Consumers and insurers leading price-gouging litigation over the EpiPen, a treatment for life-threatening allergic reactions, won preliminary approval from a federal judge in Kansas for their $264 million settlement with affiliates of
Judge Daniel D. Crabtree tentatively signed off March 11 on the deal, which would resolve class action antitrust claims brought against Mylan in the U.S. District Court for the District of Kansas of behalf of “end payers” like insurers, pension funds, and consumers. He set a final fairness hearing for July 6.
The agreement broadly resembles a $345 million pact with
The settlements don’t directly affect a parallel proposed class action proceeding in a federal court in Minneapolis with claims on behalf of “direct purchasers” like drug distributors.
The EpiPen lawsuits, which began after a public uproar over huge price hikes in 2016, initially alleged wide-ranging schemes to interfere with proposed generic epinephrine auto-injectors by bribing pharmacy benefit managers with massive secret rebates.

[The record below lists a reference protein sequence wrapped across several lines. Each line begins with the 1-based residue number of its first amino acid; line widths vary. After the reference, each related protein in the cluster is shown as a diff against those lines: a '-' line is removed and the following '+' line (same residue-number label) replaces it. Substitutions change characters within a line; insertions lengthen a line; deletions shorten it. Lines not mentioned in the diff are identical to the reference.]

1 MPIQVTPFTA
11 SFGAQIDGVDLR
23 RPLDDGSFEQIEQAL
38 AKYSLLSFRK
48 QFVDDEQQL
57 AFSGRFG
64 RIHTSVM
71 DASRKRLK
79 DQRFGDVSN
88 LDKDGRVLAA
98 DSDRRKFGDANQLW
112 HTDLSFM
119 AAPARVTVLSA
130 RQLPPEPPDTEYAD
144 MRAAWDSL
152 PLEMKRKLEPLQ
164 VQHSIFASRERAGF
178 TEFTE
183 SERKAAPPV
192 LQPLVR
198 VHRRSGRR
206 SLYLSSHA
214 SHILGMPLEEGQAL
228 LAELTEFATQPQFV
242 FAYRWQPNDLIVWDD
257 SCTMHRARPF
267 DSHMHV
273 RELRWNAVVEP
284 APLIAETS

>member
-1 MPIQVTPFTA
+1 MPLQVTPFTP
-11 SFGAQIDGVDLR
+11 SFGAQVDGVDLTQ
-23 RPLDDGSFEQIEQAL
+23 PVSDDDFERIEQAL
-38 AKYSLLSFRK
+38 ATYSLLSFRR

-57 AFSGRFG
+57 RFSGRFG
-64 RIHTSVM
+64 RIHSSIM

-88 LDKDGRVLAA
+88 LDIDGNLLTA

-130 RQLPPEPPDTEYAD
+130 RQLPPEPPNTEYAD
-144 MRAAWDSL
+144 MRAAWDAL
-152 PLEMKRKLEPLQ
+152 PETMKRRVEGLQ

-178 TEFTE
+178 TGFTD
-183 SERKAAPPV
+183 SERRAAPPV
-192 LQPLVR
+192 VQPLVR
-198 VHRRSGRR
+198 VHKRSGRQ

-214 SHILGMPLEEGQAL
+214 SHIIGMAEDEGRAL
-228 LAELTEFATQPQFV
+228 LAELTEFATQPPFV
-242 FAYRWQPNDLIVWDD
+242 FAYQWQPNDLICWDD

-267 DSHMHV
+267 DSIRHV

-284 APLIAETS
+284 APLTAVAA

The Minnesota case still involves those claims. But the Kansas lawsuit has narrowed its focus to allegations that Mylan “traded” a settlement of its patent claims against
Crabtree in June advanced claims that Mylan “paid” Teva to shelve its generic EpiPen by giving it suspiciously favorable terms in the other settlement the companies reached the same day.
If true, the judge said, the allegations establish the sort of “reverse payment” deal—so called because it involves concessions from a plaintiff to a defendant, rather than in the usual direction—that has faced antitrust scrutiny since a landmark 2013 decision by the U.S. Supreme Court.
Mylan also recently dodged antitrust claims by rival
Pfizer late last year spun off its generics business, Upjohn, and merged it with Mylan to form Viatris Inc.
Robbins Geller Rudman & Dowd LLP, Keller Rohrback LLP, Sharp Law LLP, Pritzker Levine LLP, and Burns Charest LLP are co-lead counsel for the plaintiffs. Mylan is represented by Hogan Lovells US LLP and Lathrop GPM.
The case is In re EpiPen (Epinephrine Injection, USP) Mktg., Sales Practices & Antitrust Litig., D. Kan., No. 17-md-2785, 3/11/22.